Mayor Bloomberg is quite adept at verbal jujitsu when he needs to be—which has become quite clear in his bipolar responses to the ongoing Occupy Wall Street protests. But he outdid himself today on his radio show: when he was asked about a bill that would ban hard-to-remove parking violation stickers, Bloomberg weaved into a metaphor which involved murdering your parents as he defended their continued usage.

If people are complaining, then we should keep doing it...I mean, don’t break the law. It’s almost like, you know, you murder your parents and then you say to the judge, ‘But I’m an orphan, you can’t put me in jail.’ Don’t murder your parents, you don’t have, you’re not an orphan, and in this case, don’t break the law you don’t have to worry about it.

Brooklyn Councilman David Greenfield has introduced the bill to outlaw the stickers —“Innocent until proven guilty is true for everything except alternate side parking,” he quipped. The Sanitation Department, which affixes approximately 400 stickers a week, claims they’re more effective at clearing the streets of cars before street sweepers arrive than fines. “If you don’t like the law of cleaning the streets or alternate side, change that, but don’t go break the law,” Bloomberg added.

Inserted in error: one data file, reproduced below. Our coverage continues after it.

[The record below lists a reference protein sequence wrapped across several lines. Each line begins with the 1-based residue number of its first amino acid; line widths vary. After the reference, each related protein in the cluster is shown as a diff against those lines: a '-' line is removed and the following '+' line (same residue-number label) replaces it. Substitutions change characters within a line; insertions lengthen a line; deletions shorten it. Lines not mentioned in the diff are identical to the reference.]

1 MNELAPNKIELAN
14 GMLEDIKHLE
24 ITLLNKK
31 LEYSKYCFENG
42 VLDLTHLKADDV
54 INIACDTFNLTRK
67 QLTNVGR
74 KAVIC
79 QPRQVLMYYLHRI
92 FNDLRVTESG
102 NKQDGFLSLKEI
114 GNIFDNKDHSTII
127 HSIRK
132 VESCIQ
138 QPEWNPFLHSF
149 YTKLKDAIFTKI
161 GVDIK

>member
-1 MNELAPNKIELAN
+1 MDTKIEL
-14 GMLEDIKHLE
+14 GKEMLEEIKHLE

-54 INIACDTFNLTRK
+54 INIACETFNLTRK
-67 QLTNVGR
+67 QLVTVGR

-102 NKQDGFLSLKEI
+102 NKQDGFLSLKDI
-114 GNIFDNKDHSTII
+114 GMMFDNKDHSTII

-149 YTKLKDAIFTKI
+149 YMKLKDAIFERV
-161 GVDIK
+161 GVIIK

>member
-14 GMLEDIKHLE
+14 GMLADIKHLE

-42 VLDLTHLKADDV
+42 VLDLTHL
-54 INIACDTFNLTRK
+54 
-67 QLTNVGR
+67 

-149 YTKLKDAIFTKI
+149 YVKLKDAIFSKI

The City Council also approved a plan yesterday backing Albany legislation that would allow the city to implement a residential parking permit program. The program is intended to curb traffic by designating street parking for local residents, but critics say it amounts to a tax for something that has always been free. Bloomberg isn't nervous about it either way: "I'm told it has no chance of passing," he said this morning. But if it did pass, would that be like stealing your sickly grandparents' organs and selling them on the black market?